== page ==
During this final sermon in our Next Level Relationships series, Greg and Kevin have a conversation where we learn about the cycle of conflict. They discuss why we find it so easy to get pulled in, and more importantly, some tools from Jesus that we can use to short-circuit the cycle.
Why do we get caught up in conflict?
When a conflict occurs, it’s hard not to get sucked into it. Starting from when we are children, this experience is universal. And we continue to build on those experiences so that by the time we are adults, we come into every situations with a lifetime of past experiences — some good and some bad. Those experiences color our interpretation of events. The bad experiences leave us with what Kevin calls “wound-based filters” — these are patterns that we repeat (or see repeating, even if they aren’t actually) with the expectation of a hurtful past event to occur again. For example if you go to adopt a dog from a shelter, when you first try to pet it, it might wag, or it may snarl, depending on what kind of past experiences that dog has had. When he snarls, you know this dog has been hurt in the past. He interprets a human hand reaching out for him as a threat. In this example, that dog is reacting out of a wound-based filter.
Our wound-based filters basically mean that we all have buttons just waiting to be pushed, so we come into every situation in an “irritate-able” or “offend-able” state. Our pump is primed for conflict.
The Conflict Cycle:
There are 5 basic elements to the conflict cycle. This cycle is what keeps us striking at each other over and over.
We are fortunate to live in a society where we all have rights and we are made aware of them. But in a conflict situation, our concern over our own personal rights cause us to become self-centered, our rights become like entitlements. A conflict begins when we feel that someone has stepped on our rights in some way. When we view our rights as inalienable, they can feel almost sacred, so we go to great lengths to defend them. Our rights (and our belief in our entitlement them) become a form of power over the other person.
When we sense our rights are being violated, (our wound-based filters have detected something that feels like a familiar threat that must be fought against) our amygdala becomes activated and we will react. We experience an inner reaction of negative feelings, thoughts and impulses. And our past wounds may amplify these feelings. Imagine carrying a glass filled very full with wine and being bumped into. Our past wounds tend to be the wine. Author and theologian NT Wright said it this way: “‘When you’re jolted, what spills out is whatever is filling you.’ When you’re suddenly put to the test and don’t have time to think about how you’re coming across, your real nature will come out. That’s why character needs to go all the way through: whatever fills you will spill out.” (From After You Believe: Why Christian Character Matters)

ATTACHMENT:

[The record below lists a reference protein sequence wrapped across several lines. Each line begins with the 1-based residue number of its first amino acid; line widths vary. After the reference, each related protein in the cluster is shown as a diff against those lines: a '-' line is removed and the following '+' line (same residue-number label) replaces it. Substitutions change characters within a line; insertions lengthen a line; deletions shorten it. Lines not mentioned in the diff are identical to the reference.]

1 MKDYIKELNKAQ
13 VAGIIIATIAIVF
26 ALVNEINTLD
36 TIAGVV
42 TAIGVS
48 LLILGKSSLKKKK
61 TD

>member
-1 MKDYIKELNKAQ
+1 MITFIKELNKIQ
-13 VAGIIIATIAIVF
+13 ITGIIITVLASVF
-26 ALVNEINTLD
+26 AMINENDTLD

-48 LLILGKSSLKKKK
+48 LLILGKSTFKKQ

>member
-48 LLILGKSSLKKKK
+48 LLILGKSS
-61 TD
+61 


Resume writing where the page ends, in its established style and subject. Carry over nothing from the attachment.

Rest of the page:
Revenge is the desire to get back at the person and make them pay. Our fallen understanding of the idea of Justice mistakenly thinks justice means making somebody pay for wrongdoing. (That is not justice; it’s retribution, thinking the other person needs to feel as bad as I do.) And since we feel that they have stepped on our rights, we think we now have “the right” to make them feel equally bad or worse. This can look like fighting, or it can look like a passive punishment like a cold shoulder. Both are ways of making the person pay. Brain science actually proves that revenge activates our brain’s pleasure centers. It does make us feel better. But of course it only makes the conflict worse.
God’s justice is achieved through reconciliation and healing. Jesus was never vindictive. He explicitly repudiates the eye for an eye mentality.
4) Rumors (gossip)
Rumors are in a sense, another form of revenge, but they are also their own phase of the conflict cycle. If you are assertive and confident you can go to talk directly to the person who wronged you. But often we will be conflict-avoidant, so we talk to others instead of the primary person. We tell our side of the story, wanting the jury of public opinion to convict the other person and acquit me. It’s an example of our desire to be right. But this “rightness” is an illusion, since don’t forget that the person you had the conflict with is most likely doing the very same thing, about you! In either case, all gossip does is fuel resentments. When you gossip about your conflict with someone else it actually makes you relive the experience and feel all those negative emotions even more strongly. So, far from healing a conflict, gossip actually exacerbates it. We can engage in gossip as a listener, too. When someone gossips TO us, we need to not engage with that.
The Bible condemns gossip repeatedly. It’s one of the most-mentioned sins. But somehow, Christians tend to dismiss it. And yet James says the tongue can be a small spark that sets an entire forest on fire.
We CAN however talk about a situation with another person if we are actually seeking wise counsel. So if you need to discuss your conflict with another person, invite your confidant to challenge your point of view, or suggest things you can change in yourself to heal the rift. Sometimes the distinction can be subtle, but in general, when you are focusing on the other person’s flaws or wrongdoing, you’re gossiping. But when you are focusing on your own flaws or wrongdoings with the goal of finding peace and resolution, that’s is seeking counsel and is helpful.